WildCat's Blog

Goodbye, Ruby on Rails

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I may not use Ruby on Rails on new projects again. Because of this dramatic Pull Request on Turbo: https://github.com/hotwired/turbo/pull/971


I’m seeing no legitimate processes of this “breaking change” of this library used by thousands of developers. The maintainers showed no respect for others’ inputs.

pr description

Thinking about this:

  1. They are making a big announcement during the night time.

  2. The whole PR description is just the link to that announcement.

  3. Not willing to listen at all.

I’m totally fine with maintainers with strong opinions. However, those who pretend to be benevolent dictators are not to my liking.

If you’d like to continue to read, let me double down their internal inconsistency here.

Recently, the Rework Podcast published two episodes about writing pitches. Though the maintenance of Ruby on Rails is not about internal company affairs, their action to get rid of TypeScript is going straightly against their sprint of pitching ideas.

@dhh mentioned this,

We write all our client side code at 37signals now in pure JavaScript and the same too with any internal libraries. This is going to bring that in line.

This means nothing.

First of all, the maintainers of Ruby on Rails should listen. Being the creator of this project does not mean they can make every decision right. Rushing to merge this project only looks doggy.

Secondly, doing this inside 37signals does not mean that every Rails user should follow. Shopify and Stripe created their static analyzer for large-scale Ruby projects (Sorbet: Stripe’s type checker for Ruby and The State of Ruby Static Typing at Shopify). This is a strong proof that strong typing would help teams to scale.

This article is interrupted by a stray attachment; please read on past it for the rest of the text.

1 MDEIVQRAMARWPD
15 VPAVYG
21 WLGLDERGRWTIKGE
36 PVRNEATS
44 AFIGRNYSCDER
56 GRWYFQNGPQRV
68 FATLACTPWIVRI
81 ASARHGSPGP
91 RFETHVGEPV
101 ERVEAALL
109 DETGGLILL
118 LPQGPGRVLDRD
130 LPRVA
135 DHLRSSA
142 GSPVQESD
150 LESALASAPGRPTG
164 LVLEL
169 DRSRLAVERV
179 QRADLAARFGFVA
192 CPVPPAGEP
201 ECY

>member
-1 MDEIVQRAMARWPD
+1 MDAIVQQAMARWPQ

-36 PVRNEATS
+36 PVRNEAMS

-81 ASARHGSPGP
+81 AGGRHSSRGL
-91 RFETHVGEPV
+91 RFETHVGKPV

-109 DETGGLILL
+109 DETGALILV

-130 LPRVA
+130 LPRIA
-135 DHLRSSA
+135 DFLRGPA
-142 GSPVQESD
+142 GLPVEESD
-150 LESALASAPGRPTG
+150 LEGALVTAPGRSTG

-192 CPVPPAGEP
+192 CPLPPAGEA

A common argument from 37signals would be like “They may argue: why don’t you keep the team small? So that you don’t need strong typing?”

To be short, we don’t want the typing thing to be a bottleneck of the team size. We would keep our team small because the business does not require so many people, like being in a niche market. The inability to make code interfaces right should never be the reason to keep our teams small.

I do expect people can still succeed with Ruby on Rails. But for me, life is short, I don’t want to waste my time on fixing bugs that can be prevented by typing. I’ve spent hundreds of hours on this and that generated zero business values.

Ruby on Rails used to be the go-to for rapid project scaling, but times have changed.

In 2023, options like FastAPI offer incredible flexibility, including auto-generated frontend code, making Rails no longer a necessity for fast iteration.

Let’s keep an open mind, especially in the world of open source projects.

#Development #Server-Tech